South Pittsburgh Reporter - Serving South Pittsburgh Since 1939

By Margaret L. Smykla
Contributing Writer 

Boro honors long-time business at Mt. Oliver Council meeting

 

December 26, 2019



The Dec. 16 meeting of Mt. Oliver Council began with the presentation by council President Amber McGough of a "Certificate of Recognition and Appreciation" to Don's Bar for its 60 years of business within the borough.

About 15 of owner Don Baumgart's family and friends were in attendance as he accepted the honor.

"I love it there. It is very, very nice," Councilwoman Tina Reft said of the bar/restaurant on Margaret St.

Resident Sandy Seiler said she had her first drink at Don's Bar when she turned 21, while others echoed the same sentiment.

Councilman Nick Viglione noted Mr. Baumgart's support for youth football and baseball programs over the years.

In the public safety report for November, Mayor Frank Bernardini reported there were 597 total calls for service, and 38 drug arrests, the latter for the seizure of marijuana, crack cocaine, heroin, and drug paraphernalia.

A burglary took place on Margaret St. where money was stolen. A suspect was arrested.

There were two robberies: one on Brownsville Rd. and the other on Hays Ave. There was one DUI arrest.

The K-9 unit was used 20 times for arrests, park-and-walks, drug searches, a tracking, and targeted patrols. Eleven warrants were served by the police department.

The police responded to four commercial alarms and six residential alarms.

Regarding abandoned vehicles for the month: One was posted, and 20 warnings were issued. Two vehicles posted in October were towed in November.

Parking Enforcement wrote 71 borough tickets, while the police department wrote 18 borough tags. There were 43 state citations issued for parking violations.

The total collected for payment of fines for tickets issued in November was $835. The total paid in magistrate ordered fines was $260.

All equipment is operating properly.

The total miles on all vehicles for November was 2,851 miles. Vehicle maintenance and repair totaled $579.

Mr. Bernardini also reported that on Dec. 10 a group of pre-teens attacked two youngsters on Brownsville Rd. by the library. The boy was badly beaten, and the girl was on the ground.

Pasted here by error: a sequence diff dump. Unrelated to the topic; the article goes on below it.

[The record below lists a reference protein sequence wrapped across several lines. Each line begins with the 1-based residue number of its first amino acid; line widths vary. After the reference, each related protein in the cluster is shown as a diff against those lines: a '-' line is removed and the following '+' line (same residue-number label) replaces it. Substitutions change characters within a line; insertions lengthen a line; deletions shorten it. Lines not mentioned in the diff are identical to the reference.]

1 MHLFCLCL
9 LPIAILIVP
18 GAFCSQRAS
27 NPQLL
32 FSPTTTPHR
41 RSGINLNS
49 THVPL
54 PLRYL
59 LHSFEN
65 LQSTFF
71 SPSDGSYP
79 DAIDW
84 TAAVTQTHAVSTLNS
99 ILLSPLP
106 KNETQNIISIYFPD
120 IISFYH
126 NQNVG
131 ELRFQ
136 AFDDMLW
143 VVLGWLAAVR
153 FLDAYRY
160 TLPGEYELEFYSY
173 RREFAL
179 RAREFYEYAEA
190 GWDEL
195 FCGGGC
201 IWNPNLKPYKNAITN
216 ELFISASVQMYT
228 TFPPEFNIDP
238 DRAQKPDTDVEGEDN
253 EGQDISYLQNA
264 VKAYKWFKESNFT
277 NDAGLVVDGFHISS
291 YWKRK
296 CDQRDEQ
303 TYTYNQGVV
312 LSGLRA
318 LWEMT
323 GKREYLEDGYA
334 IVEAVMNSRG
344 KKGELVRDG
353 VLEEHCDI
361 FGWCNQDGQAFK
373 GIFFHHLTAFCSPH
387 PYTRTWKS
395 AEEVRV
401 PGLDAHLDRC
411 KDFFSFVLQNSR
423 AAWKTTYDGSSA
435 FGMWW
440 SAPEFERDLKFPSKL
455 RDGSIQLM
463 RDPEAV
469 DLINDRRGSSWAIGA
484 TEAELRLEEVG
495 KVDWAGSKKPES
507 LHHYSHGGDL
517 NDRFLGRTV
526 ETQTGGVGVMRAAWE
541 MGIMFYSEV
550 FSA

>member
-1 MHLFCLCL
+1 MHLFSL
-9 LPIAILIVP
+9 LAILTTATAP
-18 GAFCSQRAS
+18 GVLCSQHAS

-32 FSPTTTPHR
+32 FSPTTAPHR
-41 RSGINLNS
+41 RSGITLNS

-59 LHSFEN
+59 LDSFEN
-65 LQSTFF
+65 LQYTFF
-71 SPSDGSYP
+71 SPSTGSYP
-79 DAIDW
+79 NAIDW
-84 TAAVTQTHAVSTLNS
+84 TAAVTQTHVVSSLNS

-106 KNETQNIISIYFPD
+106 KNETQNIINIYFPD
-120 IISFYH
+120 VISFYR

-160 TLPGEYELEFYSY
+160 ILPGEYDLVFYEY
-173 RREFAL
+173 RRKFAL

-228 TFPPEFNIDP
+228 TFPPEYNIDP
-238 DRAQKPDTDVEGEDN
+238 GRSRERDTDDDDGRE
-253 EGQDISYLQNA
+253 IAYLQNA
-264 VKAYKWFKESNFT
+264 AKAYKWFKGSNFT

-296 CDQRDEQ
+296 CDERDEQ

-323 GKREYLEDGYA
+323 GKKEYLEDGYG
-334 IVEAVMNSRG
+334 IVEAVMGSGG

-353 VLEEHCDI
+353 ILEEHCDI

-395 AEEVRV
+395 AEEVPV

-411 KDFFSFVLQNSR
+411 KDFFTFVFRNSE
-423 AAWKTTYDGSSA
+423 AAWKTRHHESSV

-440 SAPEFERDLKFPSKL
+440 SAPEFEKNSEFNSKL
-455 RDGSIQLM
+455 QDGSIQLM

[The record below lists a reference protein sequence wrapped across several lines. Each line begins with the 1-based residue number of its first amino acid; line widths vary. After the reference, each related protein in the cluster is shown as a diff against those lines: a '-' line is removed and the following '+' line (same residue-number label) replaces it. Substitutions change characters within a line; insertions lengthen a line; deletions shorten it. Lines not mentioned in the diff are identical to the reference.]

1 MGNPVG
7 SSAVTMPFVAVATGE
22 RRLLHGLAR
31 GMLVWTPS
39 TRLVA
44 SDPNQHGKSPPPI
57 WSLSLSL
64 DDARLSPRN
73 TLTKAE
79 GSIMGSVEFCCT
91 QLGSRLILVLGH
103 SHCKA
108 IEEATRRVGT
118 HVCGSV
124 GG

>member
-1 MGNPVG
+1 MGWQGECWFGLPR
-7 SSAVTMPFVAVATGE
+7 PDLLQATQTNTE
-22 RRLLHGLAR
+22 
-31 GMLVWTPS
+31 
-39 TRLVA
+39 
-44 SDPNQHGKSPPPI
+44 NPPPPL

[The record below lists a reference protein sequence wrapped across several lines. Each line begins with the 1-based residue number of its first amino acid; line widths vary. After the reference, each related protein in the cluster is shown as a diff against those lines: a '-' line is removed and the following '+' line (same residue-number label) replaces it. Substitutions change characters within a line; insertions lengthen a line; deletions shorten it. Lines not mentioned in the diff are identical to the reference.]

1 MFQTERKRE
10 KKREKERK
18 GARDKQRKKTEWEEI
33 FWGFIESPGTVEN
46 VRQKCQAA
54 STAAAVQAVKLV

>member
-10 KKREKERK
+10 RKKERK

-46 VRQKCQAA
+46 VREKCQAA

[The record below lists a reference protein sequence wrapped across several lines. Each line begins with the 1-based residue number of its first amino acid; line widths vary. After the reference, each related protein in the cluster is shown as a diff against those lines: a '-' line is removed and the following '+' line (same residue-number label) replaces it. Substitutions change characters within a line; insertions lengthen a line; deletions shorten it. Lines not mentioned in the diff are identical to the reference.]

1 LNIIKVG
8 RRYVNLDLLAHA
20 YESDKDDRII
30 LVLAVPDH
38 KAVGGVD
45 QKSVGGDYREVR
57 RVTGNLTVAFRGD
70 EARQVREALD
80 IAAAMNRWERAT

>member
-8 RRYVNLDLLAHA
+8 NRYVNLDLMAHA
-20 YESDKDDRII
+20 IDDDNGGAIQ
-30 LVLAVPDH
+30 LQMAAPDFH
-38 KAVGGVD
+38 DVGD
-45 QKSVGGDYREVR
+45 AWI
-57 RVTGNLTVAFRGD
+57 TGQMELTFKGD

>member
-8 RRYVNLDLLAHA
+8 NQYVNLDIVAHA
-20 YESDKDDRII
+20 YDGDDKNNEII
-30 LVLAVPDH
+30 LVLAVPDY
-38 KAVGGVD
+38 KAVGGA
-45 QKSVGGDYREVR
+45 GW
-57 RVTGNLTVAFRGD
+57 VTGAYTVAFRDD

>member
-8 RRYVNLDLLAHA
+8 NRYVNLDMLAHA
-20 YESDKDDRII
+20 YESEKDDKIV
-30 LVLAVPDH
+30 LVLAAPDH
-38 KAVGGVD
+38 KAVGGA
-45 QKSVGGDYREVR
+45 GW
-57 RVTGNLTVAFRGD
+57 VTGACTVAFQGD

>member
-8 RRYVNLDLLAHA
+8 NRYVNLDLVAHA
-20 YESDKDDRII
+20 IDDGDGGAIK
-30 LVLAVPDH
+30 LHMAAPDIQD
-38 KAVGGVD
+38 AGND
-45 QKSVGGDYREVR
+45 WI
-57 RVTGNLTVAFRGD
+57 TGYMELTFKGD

Bystanders took photos with their cell phones.

"In broad daylight you can't even be too careful," he said.

He asked City of Pittsburgh Police Zone 3 officials to assign a police officer to the site for a few hours every day as the attack occurred on the city side of the street.

The borough officers responded quickly, Mr. Viglione said.

He also said he sees Zone 3 officers hurrying to Carrick High School every afternoon with their sirens blaring.

"It's bad up there," he said.

Next, the fire report was on the agenda, but there was no report. Mr. Bernardini asked if someone from the department should be there. Borough manager Rick Hopkinson said it has been requested.

In the treasurer's report, 84 percent of the property tax for 2019 has been collected to date, or $724,224.

Next, Ms. Reft reported the borough will contract with Paychex for a year of payroll services. The cost will be $2,300. The vote was 6-0, with Councilman Aaron Graham absent.

"Our system is obsolete and old," she said. Mr. Hopkinson said there are also borough administrative costs in terms of the time spent doing payroll.

In the code enforcement report for November, Mr. Hopkinson reported there were 32 violations. There are 37 open cases year-to-date.

There were 17 hearings in front of District Magistrate Richard King.

Fifty-five rental licenses were issued for 136 units, and 56 rental applications were mailed out for licenses expiring Dec. 31 (84 units).

Four occupancy permits, two building permits, and one zoning permit were issued.

Code enforcement is working with the solicitor and borough council to update and strengthen the Vacant Property Registration Ordinance for commercial and residential properties.

Next, in the public safety report, Councilman Justin Viale reported there will be free parking for the holidays in the business district from Dec. 18 to Dec. 25.

Council then voted to hire Stephen Beers as a part-time police officer, with a start date to be determined. Another part-time officer is being sought. Interested applicants should submit their application at the municipal building.